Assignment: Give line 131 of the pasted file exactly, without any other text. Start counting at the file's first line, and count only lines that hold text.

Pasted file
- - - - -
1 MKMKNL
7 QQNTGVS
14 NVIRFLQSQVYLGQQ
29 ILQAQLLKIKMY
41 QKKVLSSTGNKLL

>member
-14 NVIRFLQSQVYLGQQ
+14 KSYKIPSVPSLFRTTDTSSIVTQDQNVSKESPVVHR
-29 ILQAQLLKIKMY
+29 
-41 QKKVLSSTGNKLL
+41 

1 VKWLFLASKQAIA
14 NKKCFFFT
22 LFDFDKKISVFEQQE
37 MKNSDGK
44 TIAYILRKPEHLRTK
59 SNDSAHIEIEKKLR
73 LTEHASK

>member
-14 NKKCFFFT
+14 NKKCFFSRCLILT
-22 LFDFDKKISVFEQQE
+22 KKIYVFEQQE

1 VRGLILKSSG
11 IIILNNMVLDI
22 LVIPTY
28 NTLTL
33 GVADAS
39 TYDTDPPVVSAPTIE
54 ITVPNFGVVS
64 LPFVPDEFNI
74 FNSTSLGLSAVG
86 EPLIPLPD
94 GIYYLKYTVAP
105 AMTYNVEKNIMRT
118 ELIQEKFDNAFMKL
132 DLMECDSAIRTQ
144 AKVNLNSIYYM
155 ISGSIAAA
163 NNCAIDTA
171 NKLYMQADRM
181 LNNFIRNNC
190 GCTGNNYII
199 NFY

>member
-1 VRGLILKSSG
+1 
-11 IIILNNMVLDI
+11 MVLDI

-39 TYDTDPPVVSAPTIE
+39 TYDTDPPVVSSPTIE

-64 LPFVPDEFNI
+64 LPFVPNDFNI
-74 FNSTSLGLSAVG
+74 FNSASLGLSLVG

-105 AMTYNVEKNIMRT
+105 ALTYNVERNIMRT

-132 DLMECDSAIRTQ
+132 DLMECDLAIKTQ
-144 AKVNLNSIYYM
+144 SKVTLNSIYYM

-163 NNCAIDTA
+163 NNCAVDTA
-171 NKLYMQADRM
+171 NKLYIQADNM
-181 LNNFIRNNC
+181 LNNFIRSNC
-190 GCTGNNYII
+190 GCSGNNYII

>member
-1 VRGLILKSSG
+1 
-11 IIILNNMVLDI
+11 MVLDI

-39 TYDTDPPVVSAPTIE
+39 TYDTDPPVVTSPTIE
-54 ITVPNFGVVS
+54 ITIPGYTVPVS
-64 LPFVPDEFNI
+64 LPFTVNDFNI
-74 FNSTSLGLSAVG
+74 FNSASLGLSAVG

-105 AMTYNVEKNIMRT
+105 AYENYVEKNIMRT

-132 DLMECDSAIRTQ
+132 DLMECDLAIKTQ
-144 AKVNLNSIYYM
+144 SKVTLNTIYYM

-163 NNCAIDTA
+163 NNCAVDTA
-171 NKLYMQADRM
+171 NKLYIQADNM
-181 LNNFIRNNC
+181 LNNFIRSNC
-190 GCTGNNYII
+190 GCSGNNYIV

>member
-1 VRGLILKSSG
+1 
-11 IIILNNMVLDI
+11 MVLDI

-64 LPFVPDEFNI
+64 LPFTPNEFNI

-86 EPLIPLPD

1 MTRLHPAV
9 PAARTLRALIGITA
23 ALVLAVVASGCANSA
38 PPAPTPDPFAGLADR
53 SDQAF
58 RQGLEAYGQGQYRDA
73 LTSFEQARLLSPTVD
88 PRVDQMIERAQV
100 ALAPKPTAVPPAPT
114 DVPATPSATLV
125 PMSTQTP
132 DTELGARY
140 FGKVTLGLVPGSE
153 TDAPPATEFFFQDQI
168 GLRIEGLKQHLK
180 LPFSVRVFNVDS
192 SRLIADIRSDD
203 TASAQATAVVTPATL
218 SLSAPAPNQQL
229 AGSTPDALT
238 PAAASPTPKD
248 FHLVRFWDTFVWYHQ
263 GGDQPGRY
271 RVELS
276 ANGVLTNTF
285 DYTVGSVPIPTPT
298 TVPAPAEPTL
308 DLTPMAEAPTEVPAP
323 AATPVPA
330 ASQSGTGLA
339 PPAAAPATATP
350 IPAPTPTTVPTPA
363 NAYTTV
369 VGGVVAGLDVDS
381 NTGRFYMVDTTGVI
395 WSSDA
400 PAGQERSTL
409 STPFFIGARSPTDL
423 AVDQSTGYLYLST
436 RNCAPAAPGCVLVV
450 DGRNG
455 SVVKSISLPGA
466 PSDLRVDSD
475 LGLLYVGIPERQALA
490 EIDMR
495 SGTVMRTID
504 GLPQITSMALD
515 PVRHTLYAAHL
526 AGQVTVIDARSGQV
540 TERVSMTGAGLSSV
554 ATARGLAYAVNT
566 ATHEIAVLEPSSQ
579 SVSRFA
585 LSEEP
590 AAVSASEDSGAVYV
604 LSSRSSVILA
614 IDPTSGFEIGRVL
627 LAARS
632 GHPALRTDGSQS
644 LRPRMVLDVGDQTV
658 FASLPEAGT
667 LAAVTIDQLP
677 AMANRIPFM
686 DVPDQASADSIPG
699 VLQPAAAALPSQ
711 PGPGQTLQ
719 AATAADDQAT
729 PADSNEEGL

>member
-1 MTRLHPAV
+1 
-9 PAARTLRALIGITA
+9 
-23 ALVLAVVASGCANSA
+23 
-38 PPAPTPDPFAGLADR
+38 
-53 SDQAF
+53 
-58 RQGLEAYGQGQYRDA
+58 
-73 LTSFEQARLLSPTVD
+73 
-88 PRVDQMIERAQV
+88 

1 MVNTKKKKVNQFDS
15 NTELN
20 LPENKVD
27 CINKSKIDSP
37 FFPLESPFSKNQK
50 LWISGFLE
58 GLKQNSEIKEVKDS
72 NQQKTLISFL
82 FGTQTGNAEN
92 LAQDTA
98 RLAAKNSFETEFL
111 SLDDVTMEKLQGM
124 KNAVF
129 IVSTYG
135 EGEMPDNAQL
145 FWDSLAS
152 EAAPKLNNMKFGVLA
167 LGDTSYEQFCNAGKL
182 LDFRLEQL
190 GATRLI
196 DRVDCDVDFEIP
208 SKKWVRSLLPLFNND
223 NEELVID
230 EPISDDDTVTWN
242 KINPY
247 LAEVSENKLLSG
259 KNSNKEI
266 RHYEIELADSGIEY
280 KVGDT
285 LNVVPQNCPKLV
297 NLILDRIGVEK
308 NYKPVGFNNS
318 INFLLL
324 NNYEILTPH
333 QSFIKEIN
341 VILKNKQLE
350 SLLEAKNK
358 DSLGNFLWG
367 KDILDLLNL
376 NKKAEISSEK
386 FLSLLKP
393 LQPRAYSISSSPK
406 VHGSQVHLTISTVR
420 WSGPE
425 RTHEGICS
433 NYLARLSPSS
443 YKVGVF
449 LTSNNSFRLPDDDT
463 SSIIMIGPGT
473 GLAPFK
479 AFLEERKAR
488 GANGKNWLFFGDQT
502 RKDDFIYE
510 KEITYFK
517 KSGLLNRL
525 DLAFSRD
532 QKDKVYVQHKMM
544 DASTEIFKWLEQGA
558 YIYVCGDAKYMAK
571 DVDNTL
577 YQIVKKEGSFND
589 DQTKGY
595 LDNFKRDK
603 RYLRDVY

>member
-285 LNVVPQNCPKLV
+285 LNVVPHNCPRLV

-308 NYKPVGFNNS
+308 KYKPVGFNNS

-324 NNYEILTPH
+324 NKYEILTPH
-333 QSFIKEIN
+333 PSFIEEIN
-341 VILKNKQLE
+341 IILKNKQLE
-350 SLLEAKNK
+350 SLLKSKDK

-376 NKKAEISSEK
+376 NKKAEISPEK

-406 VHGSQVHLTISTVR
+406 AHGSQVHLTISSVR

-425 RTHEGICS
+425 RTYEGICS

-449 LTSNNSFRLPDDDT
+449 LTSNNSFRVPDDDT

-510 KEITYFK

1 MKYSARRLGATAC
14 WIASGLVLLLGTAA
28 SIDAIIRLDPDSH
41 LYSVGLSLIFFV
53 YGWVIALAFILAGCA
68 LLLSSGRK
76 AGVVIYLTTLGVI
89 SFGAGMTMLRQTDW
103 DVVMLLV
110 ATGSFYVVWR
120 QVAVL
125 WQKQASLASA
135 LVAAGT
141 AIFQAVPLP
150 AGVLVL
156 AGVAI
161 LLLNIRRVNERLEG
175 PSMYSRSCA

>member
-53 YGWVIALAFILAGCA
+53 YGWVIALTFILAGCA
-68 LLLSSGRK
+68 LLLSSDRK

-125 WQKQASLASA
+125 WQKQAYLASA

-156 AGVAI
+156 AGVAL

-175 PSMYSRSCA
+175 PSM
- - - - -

285 DYTVGSVPIPTPT